Violence and disruption against abortion clinics at highest rates since 1999 Ginn among NFLers to race in 40 Yards of Gold

Violence and disruption against abortion clinics at highest rates since 1999Violence and disruption against abortion clinics in the US increased to its highest levels since the 1990s last year, a report by the National Abortion Federation has found.The increase in violence was attributed, at least in part, to president Donald Trump and his administration’s rhetoric.The report noted a significant increase in obstruction, vandalism, and trespassing, with 1,135 incidents of trespassing recorded in 2018 - the most since the NAF began tracking the crime in 1999.There were also 3,038 instances of obstruction, a 78 per cent increase compared to the previous year, and nearly 100,000 instances of picketing.“Anti-choice individuals and groups have been emboldened by the rhetoric of president Trump, vice president Pence, and other elected officials and we are seeing this play out in more instances of activities meant to intimidate abortion providers and disrupt patient services,” said Dr Katherine Hancock Ragsdale, who serves as interim president and CEO of NAF.She added: “Demonising health care providers and women who rely on them for abortion care has become one of the go-to tactics for anti-choice politicians. Those lies have consequences and it is not the anti-choice politicians who are facing those consequences; it is those who are denied abortion care and the providers targeted by threats, harassment, and violence who are. It is time for the demonizing of abortion providers and their patients to end.“Given the political climate and the increase in hate incidents throughout the country, it is more important than ever that law enforcement and prosecutors appropriately respond to anti-abortion criminal activity.”The study did note a decrease in stalking, burglary, assault, and battery against abortion providers.It comes during a fresh wave of anti-abortion legislation such as the Alabama abortion ban, which is currently being contested in a lawsuit from the American Civil Liberties Union and Planned Parenthood, and “heartbeat bills” which ban elective abortion after a foetal heartbeat is detectable.As a foetal heartbeat is first detectable at six weeks - a point where many pregnant people may not even know they are pregnant - these initiatives are seen as a back-door abortion ban and are also being contested in court. Politicians in support of banning abortion hope these cases will rise to the Supreme Court of the United States and lead to an overturning of Roe V Wade, which set the precedent for elective abortion until the end of the second trimester in the US.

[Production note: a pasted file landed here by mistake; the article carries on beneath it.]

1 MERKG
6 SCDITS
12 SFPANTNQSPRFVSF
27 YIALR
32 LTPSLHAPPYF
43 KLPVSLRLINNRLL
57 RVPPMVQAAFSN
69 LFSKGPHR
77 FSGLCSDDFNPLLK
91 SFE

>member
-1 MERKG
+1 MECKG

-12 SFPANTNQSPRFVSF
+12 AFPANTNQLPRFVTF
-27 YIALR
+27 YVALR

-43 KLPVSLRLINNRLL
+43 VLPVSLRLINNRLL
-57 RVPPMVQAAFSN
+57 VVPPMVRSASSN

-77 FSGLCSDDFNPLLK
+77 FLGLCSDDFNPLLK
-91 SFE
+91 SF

Saints running back Alvin Kamara and receiver Ted Ginn Jr. are among a host of NFL players slated to compete next month in the inaugural 40 Yards of Gold, a tournament-style speed contest.
Man lights cigarette on Spirit Airlines flight in startling viral footage Yaz's grandson makes MLB debut with Giants

Man lights cigarette on Spirit Airlines flight in startling viral footageWild footage from a Spirit Airlines flight to Minneapolis, Minnesota, shows apassenger who began smoking mid-flight, breaking one of the cardinal rules ofair travel